Building peace in the minds of men and women

In Depth

Education: An unprecedented crisis


A deserted classroom at the Official Rural Mixed School in the Los Mixcos village of Palencia in Guatemala, April 2020.

Katerina Markelova, UNESCO

The closure of schools and universities around the world to prevent the spread of the COVID-19 pandemic, caused a major education crisis that reached its peak in mid-April 2020. Between 16 and 19 April, schools shut down in more than 190 countries, affecting 1.57 billion children and young people – over ninety per cent of all learners. Throughout the health crisis, UNESCO monitored the situation globally, by publishing a map of school closures on its website.

The choice of digital distance education – to which the vast majority of countries have turned, to ensure educational continuity – has made the problem of the digital divide even more evident. Some 826 million – half the world's pupils and students – do not have computers at home and 706 million (forty-three per cent) are not connected to the internet. The lack of connectivity is of particular concern in sub-Saharan Africa, where the proportion of young people without internet access at home is as high as eighty per cent.

According to a recent UNESCO survey on measures taken by fifty-nine countries to mitigate the impact of school closures, only fifty-eight per cent of low-income countries have e-learning platforms. Sixty-four per cent of teachers in countries that responded to the survey (regardless of income level) do not have sufficient digital skills to deliver online education effectively. This is also the case for eighty per cent of parents and forty-eight per cent of students.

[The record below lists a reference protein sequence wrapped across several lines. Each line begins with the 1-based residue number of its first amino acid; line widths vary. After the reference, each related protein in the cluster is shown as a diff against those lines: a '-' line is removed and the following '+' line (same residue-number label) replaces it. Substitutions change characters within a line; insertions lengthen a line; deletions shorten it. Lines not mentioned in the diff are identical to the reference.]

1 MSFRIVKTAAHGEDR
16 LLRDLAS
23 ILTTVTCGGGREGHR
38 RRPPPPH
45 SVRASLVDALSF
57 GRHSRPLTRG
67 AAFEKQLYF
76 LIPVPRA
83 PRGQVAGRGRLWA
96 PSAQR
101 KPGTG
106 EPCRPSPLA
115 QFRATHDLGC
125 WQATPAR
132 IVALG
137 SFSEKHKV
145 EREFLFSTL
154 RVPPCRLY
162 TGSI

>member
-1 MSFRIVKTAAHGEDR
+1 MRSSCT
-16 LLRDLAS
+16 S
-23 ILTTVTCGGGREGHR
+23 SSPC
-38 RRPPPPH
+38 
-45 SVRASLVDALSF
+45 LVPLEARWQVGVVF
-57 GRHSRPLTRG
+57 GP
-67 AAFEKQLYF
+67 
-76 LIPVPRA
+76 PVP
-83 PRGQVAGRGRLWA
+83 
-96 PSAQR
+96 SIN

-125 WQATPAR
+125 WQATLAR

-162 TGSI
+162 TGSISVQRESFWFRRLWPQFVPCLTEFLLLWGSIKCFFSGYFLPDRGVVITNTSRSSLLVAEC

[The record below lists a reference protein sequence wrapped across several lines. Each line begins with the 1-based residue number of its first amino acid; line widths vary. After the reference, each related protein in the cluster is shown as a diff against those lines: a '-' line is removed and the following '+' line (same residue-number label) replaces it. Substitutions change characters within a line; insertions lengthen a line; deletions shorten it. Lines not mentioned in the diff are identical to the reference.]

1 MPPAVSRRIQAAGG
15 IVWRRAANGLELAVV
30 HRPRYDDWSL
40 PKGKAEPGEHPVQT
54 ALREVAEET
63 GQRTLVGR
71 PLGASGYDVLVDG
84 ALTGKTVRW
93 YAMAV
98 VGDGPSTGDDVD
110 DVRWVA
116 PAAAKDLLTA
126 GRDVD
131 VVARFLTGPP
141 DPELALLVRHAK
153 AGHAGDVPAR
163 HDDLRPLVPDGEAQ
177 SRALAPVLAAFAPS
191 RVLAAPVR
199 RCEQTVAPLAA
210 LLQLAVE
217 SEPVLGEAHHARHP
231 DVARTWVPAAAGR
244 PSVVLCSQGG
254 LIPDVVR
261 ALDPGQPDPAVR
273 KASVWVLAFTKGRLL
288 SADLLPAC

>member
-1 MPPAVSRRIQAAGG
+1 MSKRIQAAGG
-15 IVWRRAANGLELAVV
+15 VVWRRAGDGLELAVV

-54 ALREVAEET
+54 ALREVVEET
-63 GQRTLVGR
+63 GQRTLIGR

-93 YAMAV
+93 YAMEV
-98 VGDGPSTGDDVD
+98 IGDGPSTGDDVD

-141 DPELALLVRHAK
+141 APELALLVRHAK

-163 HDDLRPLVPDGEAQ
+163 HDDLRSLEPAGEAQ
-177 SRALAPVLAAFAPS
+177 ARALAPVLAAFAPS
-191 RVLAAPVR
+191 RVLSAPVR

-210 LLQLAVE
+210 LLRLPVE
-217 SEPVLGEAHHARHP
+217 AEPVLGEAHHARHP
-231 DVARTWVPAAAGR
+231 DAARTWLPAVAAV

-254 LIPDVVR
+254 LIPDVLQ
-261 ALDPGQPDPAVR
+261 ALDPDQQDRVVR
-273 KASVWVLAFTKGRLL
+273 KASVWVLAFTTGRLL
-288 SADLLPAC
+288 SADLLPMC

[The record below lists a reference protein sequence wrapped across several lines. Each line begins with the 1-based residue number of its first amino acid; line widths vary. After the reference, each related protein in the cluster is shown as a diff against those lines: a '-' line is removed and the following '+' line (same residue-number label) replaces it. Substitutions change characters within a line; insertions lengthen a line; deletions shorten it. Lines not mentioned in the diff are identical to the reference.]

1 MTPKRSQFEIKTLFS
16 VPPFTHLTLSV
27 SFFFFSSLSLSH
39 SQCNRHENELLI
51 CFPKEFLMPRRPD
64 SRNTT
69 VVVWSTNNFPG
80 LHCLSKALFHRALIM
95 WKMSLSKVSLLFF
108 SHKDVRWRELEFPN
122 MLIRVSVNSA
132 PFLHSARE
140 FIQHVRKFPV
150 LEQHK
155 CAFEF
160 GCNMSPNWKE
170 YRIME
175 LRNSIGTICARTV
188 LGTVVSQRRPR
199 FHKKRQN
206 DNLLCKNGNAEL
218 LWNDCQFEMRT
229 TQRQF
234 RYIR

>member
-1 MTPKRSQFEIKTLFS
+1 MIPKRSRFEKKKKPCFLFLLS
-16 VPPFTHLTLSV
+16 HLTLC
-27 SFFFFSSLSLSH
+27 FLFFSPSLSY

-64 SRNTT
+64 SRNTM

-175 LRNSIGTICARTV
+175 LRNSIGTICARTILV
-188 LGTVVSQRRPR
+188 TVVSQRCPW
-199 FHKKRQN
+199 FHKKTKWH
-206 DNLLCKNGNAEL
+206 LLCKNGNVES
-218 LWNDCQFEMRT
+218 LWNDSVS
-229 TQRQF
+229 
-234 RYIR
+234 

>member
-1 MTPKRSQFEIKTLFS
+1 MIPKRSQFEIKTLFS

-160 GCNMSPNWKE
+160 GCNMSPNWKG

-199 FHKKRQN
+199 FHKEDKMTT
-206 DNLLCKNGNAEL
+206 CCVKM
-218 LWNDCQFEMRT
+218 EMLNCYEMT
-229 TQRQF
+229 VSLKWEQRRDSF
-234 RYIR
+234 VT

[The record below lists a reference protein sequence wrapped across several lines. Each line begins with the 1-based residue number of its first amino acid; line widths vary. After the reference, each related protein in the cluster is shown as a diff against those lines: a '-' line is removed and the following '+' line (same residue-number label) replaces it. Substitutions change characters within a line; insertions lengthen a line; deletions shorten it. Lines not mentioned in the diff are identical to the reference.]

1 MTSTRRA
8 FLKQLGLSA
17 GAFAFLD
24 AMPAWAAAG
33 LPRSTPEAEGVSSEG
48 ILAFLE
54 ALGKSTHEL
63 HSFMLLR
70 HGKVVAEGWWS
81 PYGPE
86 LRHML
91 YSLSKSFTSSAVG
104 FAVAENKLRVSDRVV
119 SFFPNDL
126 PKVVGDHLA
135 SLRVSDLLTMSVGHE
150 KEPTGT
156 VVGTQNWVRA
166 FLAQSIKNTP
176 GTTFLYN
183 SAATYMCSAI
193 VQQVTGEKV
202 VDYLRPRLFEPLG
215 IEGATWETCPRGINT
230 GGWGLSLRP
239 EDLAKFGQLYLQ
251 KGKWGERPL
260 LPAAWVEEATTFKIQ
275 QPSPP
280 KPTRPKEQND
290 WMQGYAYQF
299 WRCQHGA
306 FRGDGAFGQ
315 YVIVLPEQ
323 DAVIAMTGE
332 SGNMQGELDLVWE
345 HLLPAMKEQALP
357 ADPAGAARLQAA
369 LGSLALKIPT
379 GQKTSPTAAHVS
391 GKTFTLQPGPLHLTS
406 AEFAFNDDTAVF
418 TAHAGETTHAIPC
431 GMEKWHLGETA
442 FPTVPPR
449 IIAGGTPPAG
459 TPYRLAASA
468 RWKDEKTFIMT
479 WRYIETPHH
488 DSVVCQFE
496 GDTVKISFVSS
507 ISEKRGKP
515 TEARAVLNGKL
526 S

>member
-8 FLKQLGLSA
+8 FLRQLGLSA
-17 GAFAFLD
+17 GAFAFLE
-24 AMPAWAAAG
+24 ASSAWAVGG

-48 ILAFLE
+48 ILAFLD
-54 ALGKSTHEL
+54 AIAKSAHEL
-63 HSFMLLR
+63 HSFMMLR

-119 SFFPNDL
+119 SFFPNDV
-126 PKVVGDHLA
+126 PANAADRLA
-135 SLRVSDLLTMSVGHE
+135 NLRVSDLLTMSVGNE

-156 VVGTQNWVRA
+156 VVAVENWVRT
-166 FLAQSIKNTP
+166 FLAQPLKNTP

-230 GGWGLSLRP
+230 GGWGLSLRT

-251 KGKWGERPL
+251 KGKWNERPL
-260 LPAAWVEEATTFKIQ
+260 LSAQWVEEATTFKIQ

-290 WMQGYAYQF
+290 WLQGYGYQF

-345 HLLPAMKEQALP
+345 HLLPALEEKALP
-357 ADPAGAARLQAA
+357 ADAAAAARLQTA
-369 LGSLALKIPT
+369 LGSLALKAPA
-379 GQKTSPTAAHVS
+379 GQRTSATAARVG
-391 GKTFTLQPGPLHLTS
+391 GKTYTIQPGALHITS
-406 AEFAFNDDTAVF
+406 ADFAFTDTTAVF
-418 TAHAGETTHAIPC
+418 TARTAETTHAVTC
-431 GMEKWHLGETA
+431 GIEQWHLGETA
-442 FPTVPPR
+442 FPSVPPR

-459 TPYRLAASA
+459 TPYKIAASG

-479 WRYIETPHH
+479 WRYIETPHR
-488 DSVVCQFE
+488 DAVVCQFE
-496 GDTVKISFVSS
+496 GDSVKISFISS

Mapping the World examines some of the initiatives to expand connectivity, taken within the framework of the Global Education Coalition, launched by UNESCO on 26 March 2020. Over 100 institutions from the public and private sectors have pooled their expertise to offer quick, free and appropriate solutions to countries that lack the technology, content, or skills needed for distance learning.

This map shows the full extent of school closures around the world at the height of the crisis (as of 17 April 2020). It also shows some of the actions taken by members of the Global Education Coalition in support of distance education.

Examples of Coalition actions to expand connectivity: 

● The mobile operator Orange provided free internet access to digital educational content in sub-Saharan Africa: Burkina Faso, Guinea, Mali, Democratic Republic of Congo; and in Arab States: Egypt, Jordan, Morocco and Tunisia.

● In Gabon, UNESCO trained sixty primary and secondary school educational supervisors to  design online courses. Courses produced within the framework of the Train My Generation: Gabon 5000 project have also been made available to the government.

● In Lebanon, UNESCO and Education Cannot Wait, with the support of the French government, provided the Ministry of Education and Higher Education with online learning content for teachers and students. Almost 300 video courses in mathematics, science, and French, provided by France’s Réseau Canopé, are available on the online platform launched by the Ministry.

● In Samoa, telecommunications company Vodafone provided around 80,000 learners with a free student SIM card that includes unlimited access to 4G data on a range of approved educational websites.

● UNESCO and several coalition partners – including Moodle, Khan Academy, and Lark – have organized online training for teachers to develop the skills needed to implement online courses in five Pacific Island states: Kiribati, Nauru, Papua New Guinea, Samoa and Tonga.


Read more:

Teachers: Changing lives,The UNESCO Courier, October-December 2018

Helping teachers to help refugees, The UNESCO Courier, October-December 2018

Forging new lives, using mobile technology, The UNESCO Courier, October-December 2018


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